Personality and Health Psychology Laboratory
Reverend Michael Wm. MacGregor, Ph.D., R.D.Psych.

Laboratory Expectations

Below are some general rules and guidelines for the lab.  They are meant to benefit everyone by letting them know expectations, due dates, time lines, etc.   

We all need to get along and work together             
There is no time or place for gossip or competition.  It is not uncommon for gossip and competition to arise in situations similar to the lab, so we must all be vigilant to recognize and stop it as soon as it starts.  If you gossip it hurts the functioning of the lab, it hurts me, and it hurts others.  If we all work together then we all benefit; I benefit, and the laboratory benefits.  If one of your co-workers needs a hand, help out.  We are a research team and I expect team behaviour.             

I expect everyone to get along in the laboratory.  If you have difficulties with another laboratory member, try and informally work it out.  If you can’t work it out, I will formally address the issue, but you may not like my solution.  I expect that we will all work together and interact collegially.             

I am ultimately responsible for everything (good or bad) that happens in the lab.  If you see a situation developing that concerns you, others, our our research, please inform me.  If you can not find me, then seek out one of the senior graduate students who will take appropriate action.  It is not acceptable to ignore problems and hope they will go away.  Laboratory members are expected to promptly and even proactively address issues that could affect the functioning of the lab.  This means you are expected to bring your lab-related concerns to me, or to a senior graduate student.

We all have jobs in the laboratory             
We all have jobs in the laboratory and they are not necessarily the same.  There will be times when I ask you to do certain tasks.  This may include library duties, copying, filing, running participants, etc.  Every effort will be made to match your interests with the tasks you are assigned, however, this may not always be possible.  It may be that we have pressing needs in the laboratory and you will be asked to complete a task that is outside of your interests.  For example, it may be that you are asked to complete the task for the benefit of the lab.  Every effort will be made to ensure that your interests and future tasks are better matched. My job in the laboratory includes staying on top of several research projects, overseeing budgets, writing grants and papers, etc.  The jobs that I ask of you will help in the completion of these tasks.  As laboratory members, everyone is expected to help me and the laboratory out.  If I benefit, you and the laboratory also benefit.  For example, if I can write a grant then that means we get money to do your research, pay for copying, run participants, etc.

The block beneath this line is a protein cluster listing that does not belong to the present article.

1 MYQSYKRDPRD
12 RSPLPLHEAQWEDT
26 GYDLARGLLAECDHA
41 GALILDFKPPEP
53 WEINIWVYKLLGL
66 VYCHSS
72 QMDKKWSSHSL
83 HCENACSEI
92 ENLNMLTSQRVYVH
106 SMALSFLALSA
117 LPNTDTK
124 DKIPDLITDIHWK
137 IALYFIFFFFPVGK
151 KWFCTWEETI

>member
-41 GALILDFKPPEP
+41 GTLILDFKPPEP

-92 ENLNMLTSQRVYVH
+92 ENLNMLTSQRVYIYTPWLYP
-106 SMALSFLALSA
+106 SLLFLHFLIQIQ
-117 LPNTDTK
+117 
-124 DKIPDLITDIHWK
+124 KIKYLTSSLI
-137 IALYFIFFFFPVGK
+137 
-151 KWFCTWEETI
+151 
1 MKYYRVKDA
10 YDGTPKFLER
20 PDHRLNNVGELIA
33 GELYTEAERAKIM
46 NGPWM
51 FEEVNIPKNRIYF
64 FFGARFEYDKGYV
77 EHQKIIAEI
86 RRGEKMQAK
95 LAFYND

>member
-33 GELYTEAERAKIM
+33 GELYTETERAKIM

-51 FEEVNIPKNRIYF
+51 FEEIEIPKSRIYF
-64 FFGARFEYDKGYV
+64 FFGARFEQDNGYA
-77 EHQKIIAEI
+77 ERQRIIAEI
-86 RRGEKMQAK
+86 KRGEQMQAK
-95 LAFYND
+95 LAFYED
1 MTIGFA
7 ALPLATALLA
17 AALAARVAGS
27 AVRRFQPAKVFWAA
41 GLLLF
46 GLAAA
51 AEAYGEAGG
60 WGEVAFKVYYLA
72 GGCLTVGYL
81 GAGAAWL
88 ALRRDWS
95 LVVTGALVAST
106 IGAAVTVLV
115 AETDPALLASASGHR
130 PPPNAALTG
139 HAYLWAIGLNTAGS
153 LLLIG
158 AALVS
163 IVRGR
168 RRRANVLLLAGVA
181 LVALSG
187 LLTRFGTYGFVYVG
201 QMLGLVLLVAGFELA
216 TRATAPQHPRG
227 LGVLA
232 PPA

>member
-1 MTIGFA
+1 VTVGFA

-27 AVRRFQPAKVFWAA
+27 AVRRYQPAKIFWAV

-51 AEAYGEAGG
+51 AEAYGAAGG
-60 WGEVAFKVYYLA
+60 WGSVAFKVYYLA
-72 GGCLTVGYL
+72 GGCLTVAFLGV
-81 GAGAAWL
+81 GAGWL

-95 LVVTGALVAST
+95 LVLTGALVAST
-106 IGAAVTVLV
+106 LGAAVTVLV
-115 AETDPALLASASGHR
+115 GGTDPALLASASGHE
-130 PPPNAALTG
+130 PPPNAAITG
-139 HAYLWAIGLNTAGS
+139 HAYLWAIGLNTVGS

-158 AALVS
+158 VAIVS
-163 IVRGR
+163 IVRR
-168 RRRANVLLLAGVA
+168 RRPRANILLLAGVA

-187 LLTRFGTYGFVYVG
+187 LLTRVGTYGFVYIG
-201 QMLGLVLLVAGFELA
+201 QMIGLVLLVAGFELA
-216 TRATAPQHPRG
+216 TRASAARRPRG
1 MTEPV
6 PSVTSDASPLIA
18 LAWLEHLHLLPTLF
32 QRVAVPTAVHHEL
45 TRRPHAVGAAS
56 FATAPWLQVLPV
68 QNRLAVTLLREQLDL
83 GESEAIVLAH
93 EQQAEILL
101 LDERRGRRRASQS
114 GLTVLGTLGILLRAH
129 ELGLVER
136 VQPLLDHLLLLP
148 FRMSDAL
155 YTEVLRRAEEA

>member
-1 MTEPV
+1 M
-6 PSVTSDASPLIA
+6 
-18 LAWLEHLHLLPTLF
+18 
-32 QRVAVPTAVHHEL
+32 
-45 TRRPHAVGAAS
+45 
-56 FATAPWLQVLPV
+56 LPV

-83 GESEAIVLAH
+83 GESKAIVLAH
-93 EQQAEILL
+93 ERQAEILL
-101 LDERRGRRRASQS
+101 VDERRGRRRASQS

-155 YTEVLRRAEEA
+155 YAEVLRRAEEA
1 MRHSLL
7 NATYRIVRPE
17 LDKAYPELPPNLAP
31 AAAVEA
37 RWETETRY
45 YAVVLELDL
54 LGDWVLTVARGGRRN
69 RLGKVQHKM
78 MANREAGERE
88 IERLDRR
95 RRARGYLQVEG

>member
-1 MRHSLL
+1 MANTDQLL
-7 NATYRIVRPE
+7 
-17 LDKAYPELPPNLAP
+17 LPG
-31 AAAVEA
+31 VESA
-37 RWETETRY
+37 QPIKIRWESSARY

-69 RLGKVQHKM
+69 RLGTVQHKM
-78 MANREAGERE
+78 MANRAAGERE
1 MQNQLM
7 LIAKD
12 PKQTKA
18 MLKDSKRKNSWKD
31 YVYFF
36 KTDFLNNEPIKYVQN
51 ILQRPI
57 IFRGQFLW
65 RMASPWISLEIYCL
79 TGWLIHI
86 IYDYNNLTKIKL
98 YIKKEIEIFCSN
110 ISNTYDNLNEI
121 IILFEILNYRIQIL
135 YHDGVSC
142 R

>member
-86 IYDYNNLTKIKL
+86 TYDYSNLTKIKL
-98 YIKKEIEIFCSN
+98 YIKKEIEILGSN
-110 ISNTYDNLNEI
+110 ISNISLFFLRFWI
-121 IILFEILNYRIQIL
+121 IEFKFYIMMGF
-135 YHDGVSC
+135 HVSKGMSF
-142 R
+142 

I expect you to be independent             
This does not mean that I expect you to know everything about research.  I do, however, expect you to be personally invested in your own research and in the other tasks you are completing in the lab. As such, if you need something, ask for it.  If you have concerns, let me know.  The clearer you are with your needs, the more likely it is that I will be able to meet them for you.

Use of laboratory space and equipment             
If you need to use laboratory space, computers, or equipment make sure that it is available.  If you need to use a computer for an extended period of time, be sensitive to others needs.  Chances are that several people also need to use the computers.  All computers and programs are obtained and maintained with research funding.  Therefore, research takes first priority.  In general, all equipment including computers is used on a first come first serve basis unless other arrangements have been made.

Use of books, articles, etc.             
If you need to borrow a book article, etc. make sure you sign it out using the sign-out sheets.  Everyone must use the sign-out sheets.  Please do not simply take things.  There are many of us who use the material and we need to know where it is at all times.

There is no insurance for anything in the lab.  If it gets stolen, it is gone.  Make sure the door to the laboratory is locked at all times when no one is present.  Do not invite non-laboratory members into the laboratory unnecessarily.